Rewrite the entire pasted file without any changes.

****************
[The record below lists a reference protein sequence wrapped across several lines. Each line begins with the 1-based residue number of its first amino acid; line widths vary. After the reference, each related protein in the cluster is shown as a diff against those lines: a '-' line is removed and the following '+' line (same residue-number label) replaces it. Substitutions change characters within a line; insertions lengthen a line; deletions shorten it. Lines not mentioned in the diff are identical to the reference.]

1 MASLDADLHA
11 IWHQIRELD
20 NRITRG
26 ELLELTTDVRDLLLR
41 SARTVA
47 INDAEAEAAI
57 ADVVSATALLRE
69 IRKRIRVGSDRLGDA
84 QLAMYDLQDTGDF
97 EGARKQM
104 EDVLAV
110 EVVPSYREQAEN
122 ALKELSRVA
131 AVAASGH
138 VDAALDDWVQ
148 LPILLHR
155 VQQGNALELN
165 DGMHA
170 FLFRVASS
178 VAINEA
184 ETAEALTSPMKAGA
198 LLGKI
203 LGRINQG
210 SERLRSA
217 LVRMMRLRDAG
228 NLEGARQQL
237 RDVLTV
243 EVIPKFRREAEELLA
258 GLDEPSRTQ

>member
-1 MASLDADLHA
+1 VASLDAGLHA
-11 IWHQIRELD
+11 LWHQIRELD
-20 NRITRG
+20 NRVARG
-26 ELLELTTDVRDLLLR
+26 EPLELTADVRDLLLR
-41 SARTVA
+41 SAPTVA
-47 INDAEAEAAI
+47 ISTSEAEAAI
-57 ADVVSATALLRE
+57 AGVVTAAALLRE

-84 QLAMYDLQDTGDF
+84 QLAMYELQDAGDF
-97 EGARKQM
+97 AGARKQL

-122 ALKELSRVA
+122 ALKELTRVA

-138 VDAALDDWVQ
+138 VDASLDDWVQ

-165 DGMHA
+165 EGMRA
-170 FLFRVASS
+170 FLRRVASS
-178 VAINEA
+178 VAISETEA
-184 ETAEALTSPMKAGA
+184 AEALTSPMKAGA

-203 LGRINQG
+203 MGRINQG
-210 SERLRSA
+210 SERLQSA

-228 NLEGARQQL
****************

[The record below lists a reference protein sequence wrapped across several lines. Each line begins with the 1-based residue number of its first amino acid; line widths vary. After the reference, each related protein in the cluster is shown as a diff against those lines: a '-' line is removed and the following '+' line (same residue-number label) replaces it. Substitutions change characters within a line; insertions lengthen a line; deletions shorten it. Lines not mentioned in the diff are identical to the reference.]

1 MASLDADLHA
11 IWHQIRELD
20 NRITRG
26 ELLELTTDVRDLLLR
41 SARTVA
47 INDAEAEAAI
57 ADVVSATALLRE
69 IRKRIRVGSDRLGDA
84 QLAMYDLQDTGDF
97 EGARKQM
104 EDVLAV
110 EVVPSYREQAEN
122 ALKELSRVA
131 AVAASGH
138 VDAALDDWVQ
148 LPILLHR
155 VQQGNALELN
165 DGMHA
170 FLFRVASS
178 VAINEA
184 ETAEALTSPMKAGA
198 LLGKI
203 LGRINQG
210 SERLRSA
217 LVRMMRLRDAG
228 NLEGARQQL
237 RDVLTV
243 EVIPKFRREAEELLA
258 GLDEPSRTQ

>member
-1 MASLDADLHA
+1 VASLDAGLHA
-11 IWHQIRELD
+11 LWHQIRELD
-20 NRITRG
+20 NRVARG
-26 ELLELTTDVRDLLLR
+26 EPLELTADVRDLLLR
-41 SARTVA
+41 SAPTVA
-47 INDAEAEAAI
+47 ISTSEAEAAI
-57 ADVVSATALLRE
+57 AGVVTAAALLRE

-84 QLAMYDLQDTGDF
+84 QLAMYELQDAGDF
-97 EGARKQM
+97 AGARKQL

-122 ALKELSRVA
+122 ALKELTRVA

-138 VDAALDDWVQ
+138 VDASLDDWVQ

-165 DGMHA
+165 EGMRA
-170 FLFRVASS
+170 FLRRVASS
-178 VAINEA
+178 VAISETEA
-184 ETAEALTSPMKAGA
+184 AEALTSPMKAGA

-203 LGRINQG
+203 MGRINQG
-210 SERLRSA
+210 SERLQSA

-228 NLEGARQQL